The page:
It was the summer of 2014 and the International Monetary Fund had just warned that the pound was overvalued. Leaders of UK companies seized the opportunity to chime in; at that time, corporate results were littered with the negative impact of foreign exchange on operating profits.
Three years later, in a classic case of “be careful what you wish for” and against the backdrop of an almost unrecognisable political environment, the pound has given up nearly a quarter of its value against the dollar.
Beyond that, the comparison with the euro is now captivating markets. As investors, business and officials face the uncertainty of the UK’s final divorce terms with its largest trading partner, the single currency has momentum on its side: sterling has lost more than 6 per cent against its continental counterpart so far this year.
And where previous summers have been characterised by lighter trading activity into August, the ongoing scale of sterling’s move against the euro is notable. Over July, it fell 2 per cent against the single currency, and this month it has tumbled further still. On Friday afternoon, the euro rose above 91 pence, a level briefly seen last October and in the aftermath of the financial crisis.
“It makes you sit up and take notice, the fact that it is clearly weakening,” says Simon Derrick, a currency strategist at BNY Mellon, adding: “In recent years . . . when you might have expected sterling to be more volatile, it’s actually been quite quiet.”
The latest bout of pound weakness has been nurtured by the Bank of England’s meeting in August. The BoE pushed back market expectations of the first tightening since the overnight base rate was cut to a record low of 0.25 per cent last summer in the aftermath of the vote for Brexit.
The UK’s monetary policy conundrum revolves in part around Brexit. The BoE is forecasting a “smooth” exit but the process stands to potentially reduce the likelihood of rate rises further by generating further uncertainties.
Lower interest rates for longer in the UK is one contributing factor to sterling’s expected weakness but it comes alongside concerns over economic data.
“We still have a reasonably pessimistic view for sterling in the second half of the year,” says Elsa Lignos, global head of forex strategy at RBC Capital Markets. “We’re already beginning to see a bit of a turn in the data.”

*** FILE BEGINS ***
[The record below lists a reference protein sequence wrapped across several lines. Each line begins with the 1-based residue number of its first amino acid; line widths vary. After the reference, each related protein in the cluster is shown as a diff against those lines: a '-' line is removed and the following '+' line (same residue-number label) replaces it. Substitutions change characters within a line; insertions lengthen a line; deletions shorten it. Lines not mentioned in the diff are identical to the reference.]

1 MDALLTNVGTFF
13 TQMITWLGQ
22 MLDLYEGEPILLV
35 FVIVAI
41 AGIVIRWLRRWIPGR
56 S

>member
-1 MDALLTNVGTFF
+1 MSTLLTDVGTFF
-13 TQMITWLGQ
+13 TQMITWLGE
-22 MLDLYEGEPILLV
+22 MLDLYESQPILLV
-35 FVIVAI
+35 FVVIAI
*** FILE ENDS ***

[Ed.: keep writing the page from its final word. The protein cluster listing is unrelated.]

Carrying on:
“In practice, we do get the exchange rate passed through so we are seeing the impact on inflation but we’re not seeing the real benefit to export volumes,” she adds. “The second half of the year will clearly be a lot more challenging.”
Across the English Channel, there has also been a turn in the data: only European figures have improved, rather than deteriorated. At the end of July, core inflation in Germany hit 1.7 per cent, its highest level since 2008. At the end of June, quarterly GDP growth in the eurozone also hit its highest year-on-year rate since 2011.
The political momentum in Europe since Emmanuel Macron’s victory in the French presidential election has also shifted away from the threat of fragmentation that dominated investor discussion earlier this year.
“If you look at the point where it really takes off, it’s from April 23, and it’s the first round of the French election,” says Ms Lignos “The first wave is the unpricing of political risk — that’s compounded by better European economic data and a sense that the ECB is very slowly moving for the exit.”
Analysts at Morgan Stanley last week argued that the euro-sterling cross could move “beyond parity”. They posit that the euro has turned into an “asset currency”, with increasing unhedged flows into equities in the eurozone and it rallying when asset prices are rising globally.
“The current environment is fundamentally different to September 2015 when the ECB verbally intervened,” they wrote.
“Then, global growth was slowing, commodity prices were declining and China’s capital outflows were in danger of pushing its economy into unwanted deleveraging. Nowadays, the global economy shows a very different picture, suggesting that the ECB may have higher tolerance for euro strength.”
Some argue there are much longer term pressures than Brexit and ECB policy in play. Sterling, once the world’s reserve currency, has diminished in significance on the global scene for decades — its bond markets now pale in significance compared with those on the continent.
“If you look at the history of sterling against the euro since the formation of the euro, you really are in territory where you haven’t seen that many closes above where we’re currently trading,” says Mr Derrick. “It’s part of a process that some might argue has been going on since my parents were born.”